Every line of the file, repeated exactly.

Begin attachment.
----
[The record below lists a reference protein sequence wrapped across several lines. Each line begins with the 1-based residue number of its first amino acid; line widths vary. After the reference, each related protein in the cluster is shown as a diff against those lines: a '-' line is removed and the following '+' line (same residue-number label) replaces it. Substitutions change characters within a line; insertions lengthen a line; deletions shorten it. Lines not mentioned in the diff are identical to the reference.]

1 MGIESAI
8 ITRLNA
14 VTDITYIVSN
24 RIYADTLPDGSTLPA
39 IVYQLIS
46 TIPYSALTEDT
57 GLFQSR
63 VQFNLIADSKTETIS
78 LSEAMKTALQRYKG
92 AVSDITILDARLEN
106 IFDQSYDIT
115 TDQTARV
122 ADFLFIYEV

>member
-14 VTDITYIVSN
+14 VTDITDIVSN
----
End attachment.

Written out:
[The record below lists a reference protein sequence wrapped across several lines. Each line begins with the 1-based residue number of its first amino acid; line widths vary. After the reference, each related protein in the cluster is shown as a diff against those lines: a '-' line is removed and the following '+' line (same residue-number label) replaces it. Substitutions change characters within a line; insertions lengthen a line; deletions shorten it. Lines not mentioned in the diff are identical to the reference.]

1 MGIESAI
8 ITRLNA
14 VTDITYIVSN
24 RIYADTLPDGSTLPA
39 IVYQLIS
46 TIPYSALTEDT
57 GLFQSR
63 VQFNLIADSKTETIS
78 LSEAMKTALQRYKG
92 AVSDITILDARLEN
106 IFDQSYDIT
115 TDQTARV
122 ADFLFIYEV

>member
-14 VTDITYIVSN
+14 VTDITDIVSN